22nd Jul 2016
On average, customers are happier with service than they were a year ago, but there is room for improvement in certain sectors, the Institute of Customer Service’s latest biannual UK Customer Satisfaction Index (UKCSI) shows.
The report, which is the national measure of UK customer satisfaction, rates customer satisfaction at a national and organisational level across 13 sectors. The Index has run every six months since January 2008 and involves interviews with 10,000 UK consumers.
This year’s study highlights just how powerful excellent customer service can be in terms of tangible business benefits. Here are five important takeaways for organisations wishing to reap the rewards.
Across all sectors and organisations, customer satisfaction has increased by 1.2 points (out of 100) compared to a year ago – the third consecutive rise in the Index. It also represents the largest year-on-year increase since July 2011.
This year’s data shows a clear correlation between organisations who ‘get it right first time’ when interacting with customers, and their overall UKCSI score. On average, the UKCSI score is 82.7 for those organisations where customers said they had issues resolved immediately, but when this did not happen, the score drops to an average of 59.
Amazon is the organisation with the highest levels of customer satisfaction in the UK, according to the latest UKCSI. Second to the online retailer is Wilko, which rose from 45th place last year, followed by Land Rover, which has climbed 54 places, and food retailers Waitrose and Marks & Spencer Food. Non-food retailers also feature heavily in the top ten list, with Amazon.co.uk and Wilko joined by Apple and John Lewis, which feature in 8th and 9th place respectively.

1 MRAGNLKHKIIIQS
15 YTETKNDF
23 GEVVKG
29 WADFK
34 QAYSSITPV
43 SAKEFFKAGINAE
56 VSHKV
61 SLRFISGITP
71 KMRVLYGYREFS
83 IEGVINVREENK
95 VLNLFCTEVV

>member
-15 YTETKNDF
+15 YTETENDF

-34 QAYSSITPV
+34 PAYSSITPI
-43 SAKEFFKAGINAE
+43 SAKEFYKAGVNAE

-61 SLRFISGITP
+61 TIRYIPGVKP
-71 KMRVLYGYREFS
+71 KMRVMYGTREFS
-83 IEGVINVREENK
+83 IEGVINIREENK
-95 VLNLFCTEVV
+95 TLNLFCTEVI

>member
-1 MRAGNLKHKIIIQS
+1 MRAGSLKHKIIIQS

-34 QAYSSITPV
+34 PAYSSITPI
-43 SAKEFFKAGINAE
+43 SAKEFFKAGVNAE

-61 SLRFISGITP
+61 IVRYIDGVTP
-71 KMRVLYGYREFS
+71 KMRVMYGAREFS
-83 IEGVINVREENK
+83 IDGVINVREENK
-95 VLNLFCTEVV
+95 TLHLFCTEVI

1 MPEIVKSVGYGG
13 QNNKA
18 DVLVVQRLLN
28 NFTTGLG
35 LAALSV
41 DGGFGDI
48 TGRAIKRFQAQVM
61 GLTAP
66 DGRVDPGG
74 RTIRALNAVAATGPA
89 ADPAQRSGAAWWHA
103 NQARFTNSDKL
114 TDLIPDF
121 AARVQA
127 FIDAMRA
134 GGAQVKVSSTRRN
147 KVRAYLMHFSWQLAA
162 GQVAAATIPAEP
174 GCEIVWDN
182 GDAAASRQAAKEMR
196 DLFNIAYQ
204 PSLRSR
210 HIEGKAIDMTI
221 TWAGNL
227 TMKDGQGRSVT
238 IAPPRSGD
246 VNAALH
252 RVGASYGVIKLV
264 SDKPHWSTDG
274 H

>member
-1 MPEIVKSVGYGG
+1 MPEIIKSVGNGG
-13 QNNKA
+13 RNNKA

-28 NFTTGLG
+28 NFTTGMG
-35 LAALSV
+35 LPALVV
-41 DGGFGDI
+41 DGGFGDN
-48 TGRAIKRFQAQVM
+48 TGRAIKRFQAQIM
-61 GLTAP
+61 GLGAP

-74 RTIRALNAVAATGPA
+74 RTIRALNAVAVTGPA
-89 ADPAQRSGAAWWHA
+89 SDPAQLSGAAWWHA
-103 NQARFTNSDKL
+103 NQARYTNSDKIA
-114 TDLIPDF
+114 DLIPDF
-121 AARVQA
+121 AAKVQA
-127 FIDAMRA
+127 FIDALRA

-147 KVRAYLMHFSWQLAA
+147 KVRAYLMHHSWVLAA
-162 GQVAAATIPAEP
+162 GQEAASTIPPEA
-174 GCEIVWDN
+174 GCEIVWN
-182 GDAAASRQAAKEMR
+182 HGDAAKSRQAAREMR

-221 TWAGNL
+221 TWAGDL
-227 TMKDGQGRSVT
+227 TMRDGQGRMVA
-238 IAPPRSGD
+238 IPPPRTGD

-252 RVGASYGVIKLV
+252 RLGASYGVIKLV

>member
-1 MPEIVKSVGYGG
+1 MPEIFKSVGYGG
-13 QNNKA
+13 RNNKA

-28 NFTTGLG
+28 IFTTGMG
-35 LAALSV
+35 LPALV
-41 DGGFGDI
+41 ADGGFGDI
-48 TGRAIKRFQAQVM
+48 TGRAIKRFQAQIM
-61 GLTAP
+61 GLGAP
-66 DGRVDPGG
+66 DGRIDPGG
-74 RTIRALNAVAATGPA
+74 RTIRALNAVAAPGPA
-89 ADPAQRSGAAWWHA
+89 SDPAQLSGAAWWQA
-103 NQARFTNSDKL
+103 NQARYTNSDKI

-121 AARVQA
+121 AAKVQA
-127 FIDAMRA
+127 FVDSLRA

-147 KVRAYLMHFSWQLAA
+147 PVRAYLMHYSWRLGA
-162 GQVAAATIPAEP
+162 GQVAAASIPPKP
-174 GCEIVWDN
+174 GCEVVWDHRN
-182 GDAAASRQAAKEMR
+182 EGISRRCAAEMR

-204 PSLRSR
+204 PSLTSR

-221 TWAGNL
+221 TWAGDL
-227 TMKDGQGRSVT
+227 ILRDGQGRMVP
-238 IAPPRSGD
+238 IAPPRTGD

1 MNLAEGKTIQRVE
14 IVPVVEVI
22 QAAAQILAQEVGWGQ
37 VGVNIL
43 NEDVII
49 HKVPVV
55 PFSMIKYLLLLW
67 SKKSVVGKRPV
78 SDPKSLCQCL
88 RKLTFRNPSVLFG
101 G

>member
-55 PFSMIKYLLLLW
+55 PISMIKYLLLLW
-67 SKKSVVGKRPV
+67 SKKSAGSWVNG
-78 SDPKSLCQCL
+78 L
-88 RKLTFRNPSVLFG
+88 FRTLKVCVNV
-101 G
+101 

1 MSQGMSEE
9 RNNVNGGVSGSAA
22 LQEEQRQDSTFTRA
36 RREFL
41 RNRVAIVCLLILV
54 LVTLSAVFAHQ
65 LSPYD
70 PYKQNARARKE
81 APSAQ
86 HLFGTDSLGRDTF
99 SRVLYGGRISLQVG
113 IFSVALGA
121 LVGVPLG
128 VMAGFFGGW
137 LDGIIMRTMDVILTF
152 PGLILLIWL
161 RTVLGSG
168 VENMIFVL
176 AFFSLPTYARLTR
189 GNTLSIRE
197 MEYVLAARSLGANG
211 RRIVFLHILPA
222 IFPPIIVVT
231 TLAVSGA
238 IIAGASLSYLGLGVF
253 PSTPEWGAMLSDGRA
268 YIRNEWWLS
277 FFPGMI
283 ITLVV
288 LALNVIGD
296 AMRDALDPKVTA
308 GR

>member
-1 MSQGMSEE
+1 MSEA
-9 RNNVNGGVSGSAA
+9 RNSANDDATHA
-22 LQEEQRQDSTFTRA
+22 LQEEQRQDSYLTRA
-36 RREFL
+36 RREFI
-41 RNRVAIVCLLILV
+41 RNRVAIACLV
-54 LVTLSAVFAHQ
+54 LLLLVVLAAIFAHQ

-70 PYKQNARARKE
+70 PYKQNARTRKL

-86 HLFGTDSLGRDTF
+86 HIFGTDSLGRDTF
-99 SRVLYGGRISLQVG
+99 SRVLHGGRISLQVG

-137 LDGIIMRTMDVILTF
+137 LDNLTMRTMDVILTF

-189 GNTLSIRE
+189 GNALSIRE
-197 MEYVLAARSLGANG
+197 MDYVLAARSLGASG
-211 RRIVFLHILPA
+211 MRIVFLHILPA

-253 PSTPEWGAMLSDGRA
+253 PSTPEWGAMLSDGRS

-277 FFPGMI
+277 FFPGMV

Banks and building societies have slipped down the sector rankings in the last year, dropping from fourth to seventh place. The Index lists just four banks in the top 50 organisations for customer satisfaction. With the Competition and Markets Authority (CMA) set to make switching easier, the Institute has warned that banks that fail to improve their customer service may quickly lose customers as a result.
The report also shows the importance of focusing on service over pricing. A growing number of customers are prioritising excellent service, even if it means paying more, with 28% willing to pay higher prices for enhanced customer service, four points higher than in 2014.